About the vaccine
- When to get vaccinated: The shingles vaccine is suitable for patients aged 50 years and over.
- How it is given: Injection in the upper arm.
- Course: The course consists of one dose.
- Boosters: Not required.
- Side effects: Side effects can include tiredness, fever, digestion problems, headache, pain, and at the injection site; redness, pain, swelling, and itching.
|Doses per course||1|
|Price per course||£170|
How it Works
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Frequently Asked Question
About the shingles vaccine
Shingles is a viral infection of the nerve and surrounding skin, also known as herpes zoster. It is caused by a reactivation of the varicella-zoster virus, the same virus that causes chickenpox. Some of the symptoms of shingles are similar to the symptoms of chickenpox. They include a high temperature or fever, a headache and a characteristic rash which can be painful or itchy.
While you will usually only get chickenpox once in your life, the virus that causes it remains in your body. If it becomes active again at a later date, it causes shingles rather than chickenpox.
Your risk of getting shingles increases with age and you are more likely to get it if your immune system is weakened, for example due to illness or a medical procedure. While you can’t catch shingles from someone with chicken pox or shingles, you can pass on the chickenpox virus while you’re experiencing a bout of shingles.
The shingles vaccine protects against shingles and effectively reduces your risk of developing the condition. It is possible to develop shingles even if you have had the vaccine. If this happens, your symptoms should be milder and pass quicker as a result of the vaccination.
The shingles vaccine is not designed to protect against chickenpox.
How the shingles vaccine works
The shingles vaccine is a live vaccine, which means it contains a weakened version of the virus that causes shingles. It helps your immune system develop immunity to the virus, which reduces your risk of developing symptoms in the future.
You need one dose of the shingles vaccine. You won’t need any boosters.
Side effects of the shingles vaccine
Like most vaccinations, the vaccine can cause side effects in some patients.
Possible side effects include:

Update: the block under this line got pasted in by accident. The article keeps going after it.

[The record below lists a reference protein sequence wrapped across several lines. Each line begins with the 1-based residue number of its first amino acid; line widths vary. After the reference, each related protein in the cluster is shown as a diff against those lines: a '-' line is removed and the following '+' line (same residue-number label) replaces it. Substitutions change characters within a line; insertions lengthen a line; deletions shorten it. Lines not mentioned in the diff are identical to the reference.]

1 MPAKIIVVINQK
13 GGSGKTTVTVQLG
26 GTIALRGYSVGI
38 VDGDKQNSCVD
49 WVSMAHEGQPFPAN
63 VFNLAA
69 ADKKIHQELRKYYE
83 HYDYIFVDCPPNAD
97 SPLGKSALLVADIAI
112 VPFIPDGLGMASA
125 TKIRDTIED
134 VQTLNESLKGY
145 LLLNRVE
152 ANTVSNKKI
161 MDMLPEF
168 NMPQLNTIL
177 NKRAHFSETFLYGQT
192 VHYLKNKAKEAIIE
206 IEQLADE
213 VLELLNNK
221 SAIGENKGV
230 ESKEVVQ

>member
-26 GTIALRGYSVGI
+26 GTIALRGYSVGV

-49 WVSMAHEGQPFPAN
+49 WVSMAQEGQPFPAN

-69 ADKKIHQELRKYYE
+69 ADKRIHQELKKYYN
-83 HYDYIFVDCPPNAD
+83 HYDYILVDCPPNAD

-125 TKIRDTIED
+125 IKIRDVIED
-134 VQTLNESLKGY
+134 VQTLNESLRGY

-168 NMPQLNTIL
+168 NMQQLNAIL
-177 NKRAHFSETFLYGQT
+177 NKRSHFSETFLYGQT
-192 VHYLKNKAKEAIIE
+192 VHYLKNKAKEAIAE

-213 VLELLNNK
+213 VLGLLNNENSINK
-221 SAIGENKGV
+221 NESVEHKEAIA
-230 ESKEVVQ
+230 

- Digestive problems
- Mild rash
- Pain, redness, itching, and/or swelling at the injection site
- Loss of appetite
- Muscle or joint pain
- Pain or swelling of the lymph nodes
Some patients experience a shingles- or chickenpox-like rash as a side effect of the vaccination. Although this rash is not usually contagious, you may be advised not to get vaccinated if you have close contact to someone who is at a high risk of contracting chickenpox as a result or someone to whom the virus would pose a serious risk.
Who can get vaccinated
The shingles vaccine is suitable for patients aged 50 years and over who have either had chickenpox or have received the chickenpox vaccine in the past.
If you have neither had chickenpox nor the vaccine, you are not at risk of developing shingles and the vaccine won’t be suitable for you. In this case, you could benefit from the chickenpox vaccine.
You will be unable to have the shingles vaccination if you have had one or more episodes of shingles in the last 12 months.
The vaccine is not suitable for you if you are pregnant or trying for a baby. You need to use contraception for at least 4 weeks after having received the vaccine. The vaccine is not advised for breastfeeding women.
The vaccine also won’t be right for you if you have certain medical conditions or are taking certain medications. This may be the case if you are taking medicines that affect your immune system or if you have recently taken medication for herpes.
The nurse or pharmacist will check your medical history and ensure the vaccine is safe and beneficial for you before administering the injection.
If you are ill on the day of your appointment, you need to reschedule.
Can you still have the shingles vaccine if you have had shingles or been exposed?
Yes, you can still have the shingles vaccine if you’ve had shingles. However, you should wait until your symptoms have stopped before you are considered for the shingles vaccine.
If you are immunocompetent (i.e. you have a properly working immune system) and have had a single episode of shingles in the last 12 months, you should delay your vaccination until 12 months after you were infected.